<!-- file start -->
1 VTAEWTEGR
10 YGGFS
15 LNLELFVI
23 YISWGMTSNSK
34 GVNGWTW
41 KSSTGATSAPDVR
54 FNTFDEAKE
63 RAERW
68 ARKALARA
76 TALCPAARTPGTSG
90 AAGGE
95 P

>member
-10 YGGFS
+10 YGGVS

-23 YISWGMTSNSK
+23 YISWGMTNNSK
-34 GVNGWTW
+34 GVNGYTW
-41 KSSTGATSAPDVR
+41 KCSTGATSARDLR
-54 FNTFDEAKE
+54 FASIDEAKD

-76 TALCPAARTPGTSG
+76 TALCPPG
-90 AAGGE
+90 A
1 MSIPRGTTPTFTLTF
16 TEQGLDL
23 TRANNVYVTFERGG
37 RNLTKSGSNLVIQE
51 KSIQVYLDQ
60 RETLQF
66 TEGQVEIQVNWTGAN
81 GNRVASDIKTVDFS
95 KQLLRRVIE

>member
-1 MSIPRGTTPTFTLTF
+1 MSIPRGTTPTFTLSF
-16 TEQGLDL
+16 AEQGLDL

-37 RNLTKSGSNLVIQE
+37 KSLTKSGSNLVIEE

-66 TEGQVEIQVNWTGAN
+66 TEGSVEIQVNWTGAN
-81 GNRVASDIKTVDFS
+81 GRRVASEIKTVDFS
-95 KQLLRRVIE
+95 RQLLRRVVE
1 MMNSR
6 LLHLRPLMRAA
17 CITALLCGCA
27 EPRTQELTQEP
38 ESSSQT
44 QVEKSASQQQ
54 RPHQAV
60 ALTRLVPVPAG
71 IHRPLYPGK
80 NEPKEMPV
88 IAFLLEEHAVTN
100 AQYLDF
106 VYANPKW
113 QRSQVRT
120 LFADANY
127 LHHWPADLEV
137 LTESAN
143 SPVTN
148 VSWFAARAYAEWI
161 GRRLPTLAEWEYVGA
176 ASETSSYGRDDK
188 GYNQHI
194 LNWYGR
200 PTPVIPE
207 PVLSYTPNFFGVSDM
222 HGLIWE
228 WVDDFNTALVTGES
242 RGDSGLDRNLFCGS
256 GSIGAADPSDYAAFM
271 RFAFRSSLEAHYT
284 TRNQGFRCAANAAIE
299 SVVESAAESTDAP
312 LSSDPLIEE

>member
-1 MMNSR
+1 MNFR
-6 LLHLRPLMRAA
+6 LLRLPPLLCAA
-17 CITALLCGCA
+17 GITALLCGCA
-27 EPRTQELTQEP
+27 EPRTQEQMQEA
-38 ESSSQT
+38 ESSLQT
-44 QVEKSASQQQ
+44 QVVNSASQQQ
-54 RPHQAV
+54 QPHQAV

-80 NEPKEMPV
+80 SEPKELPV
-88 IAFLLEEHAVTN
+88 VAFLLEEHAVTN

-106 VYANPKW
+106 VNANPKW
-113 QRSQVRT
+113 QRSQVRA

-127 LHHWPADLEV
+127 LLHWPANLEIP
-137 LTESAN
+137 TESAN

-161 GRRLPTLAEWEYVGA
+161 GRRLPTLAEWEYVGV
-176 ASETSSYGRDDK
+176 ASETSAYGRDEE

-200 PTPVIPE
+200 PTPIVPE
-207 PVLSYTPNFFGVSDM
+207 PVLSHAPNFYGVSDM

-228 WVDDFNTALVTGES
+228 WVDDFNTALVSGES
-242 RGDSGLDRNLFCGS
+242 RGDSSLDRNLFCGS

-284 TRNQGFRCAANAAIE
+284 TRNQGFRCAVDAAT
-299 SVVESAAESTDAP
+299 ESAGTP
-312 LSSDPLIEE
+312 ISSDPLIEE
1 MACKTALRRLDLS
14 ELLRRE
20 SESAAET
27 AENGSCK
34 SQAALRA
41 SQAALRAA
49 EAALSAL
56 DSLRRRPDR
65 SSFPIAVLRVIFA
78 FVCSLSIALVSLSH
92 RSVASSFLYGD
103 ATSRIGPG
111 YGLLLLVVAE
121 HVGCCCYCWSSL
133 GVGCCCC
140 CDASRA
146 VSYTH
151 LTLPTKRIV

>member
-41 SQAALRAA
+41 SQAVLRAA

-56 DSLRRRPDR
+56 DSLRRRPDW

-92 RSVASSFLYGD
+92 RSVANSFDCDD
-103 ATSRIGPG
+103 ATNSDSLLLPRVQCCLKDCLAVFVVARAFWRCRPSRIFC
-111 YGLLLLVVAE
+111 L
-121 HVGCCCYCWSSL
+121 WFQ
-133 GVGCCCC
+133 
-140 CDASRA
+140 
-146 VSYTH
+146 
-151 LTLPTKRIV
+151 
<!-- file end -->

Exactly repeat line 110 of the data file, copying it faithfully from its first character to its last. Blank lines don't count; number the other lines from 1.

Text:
-161 GRRLPTLAEWEYVGA